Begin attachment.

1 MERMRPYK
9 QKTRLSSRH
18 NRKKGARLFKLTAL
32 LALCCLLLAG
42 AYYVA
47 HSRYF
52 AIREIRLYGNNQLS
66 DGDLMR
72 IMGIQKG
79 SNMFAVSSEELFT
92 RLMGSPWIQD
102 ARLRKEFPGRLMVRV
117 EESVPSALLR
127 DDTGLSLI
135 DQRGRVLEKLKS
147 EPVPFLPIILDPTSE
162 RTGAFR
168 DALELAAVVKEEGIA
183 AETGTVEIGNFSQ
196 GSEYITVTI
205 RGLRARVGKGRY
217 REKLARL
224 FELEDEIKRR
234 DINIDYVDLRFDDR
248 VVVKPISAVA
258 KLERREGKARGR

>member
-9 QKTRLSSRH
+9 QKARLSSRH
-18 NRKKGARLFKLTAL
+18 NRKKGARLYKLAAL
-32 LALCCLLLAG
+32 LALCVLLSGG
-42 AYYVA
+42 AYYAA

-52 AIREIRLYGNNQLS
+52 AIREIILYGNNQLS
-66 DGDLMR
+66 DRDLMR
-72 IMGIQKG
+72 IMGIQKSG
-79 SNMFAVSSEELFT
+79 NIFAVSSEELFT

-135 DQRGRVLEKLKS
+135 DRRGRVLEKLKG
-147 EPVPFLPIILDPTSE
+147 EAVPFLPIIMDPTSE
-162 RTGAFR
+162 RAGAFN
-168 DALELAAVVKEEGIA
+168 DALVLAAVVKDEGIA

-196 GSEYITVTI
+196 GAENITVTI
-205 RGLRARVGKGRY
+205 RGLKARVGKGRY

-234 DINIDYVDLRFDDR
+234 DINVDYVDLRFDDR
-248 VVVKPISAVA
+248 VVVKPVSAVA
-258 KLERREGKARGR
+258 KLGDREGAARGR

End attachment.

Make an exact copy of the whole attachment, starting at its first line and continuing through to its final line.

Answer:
1 MERMRPYK
9 QKTRLSSRH
18 NRKKGARLFKLTAL
32 LALCCLLLAG
42 AYYVA
47 HSRYF
52 AIREIRLYGNNQLS
66 DGDLMR
72 IMGIQKG
79 SNMFAVSSEELFT
92 RLMGSPWIQD
102 ARLRKEFPGRLMVRV
117 EESVPSALLR
127 DDTGLSLI
135 DQRGRVLEKLKS
147 EPVPFLPIILDPTSE
162 RTGAFR
168 DALELAAVVKEEGIA
183 AETGTVEIGNFSQ
196 GSEYITVTI
205 RGLRARVGKGRY
217 REKLARL
224 FELEDEIKRR
234 DINIDYVDLRFDDR
248 VVVKPISAVA
258 KLERREGKARGR

>member
-9 QKTRLSSRH
+9 QKARLSSRH
-18 NRKKGARLFKLTAL
+18 NRKKGARLYKLAAL
-32 LALCCLLLAG
+32 LALCVLLSGG
-42 AYYVA
+42 AYYAA

-52 AIREIRLYGNNQLS
+52 AIREIILYGNNQLS
-66 DGDLMR
+66 DRDLMR
-72 IMGIQKG
+72 IMGIQKSG
-79 SNMFAVSSEELFT
+79 NIFAVSSEELFT

-135 DQRGRVLEKLKS
+135 DRRGRVLEKLKG
-147 EPVPFLPIILDPTSE
+147 EAVPFLPIIMDPTSE
-162 RTGAFR
+162 RAGAFN
-168 DALELAAVVKEEGIA
+168 DALVLAAVVKDEGIA

-196 GSEYITVTI
+196 GAENITVTI
-205 RGLRARVGKGRY
+205 RGLKARVGKGRY

-234 DINIDYVDLRFDDR
+234 DINVDYVDLRFDDR
-248 VVVKPISAVA
+248 VVVKPVSAVA
-258 KLERREGKARGR
+258 KLGDREGAARGR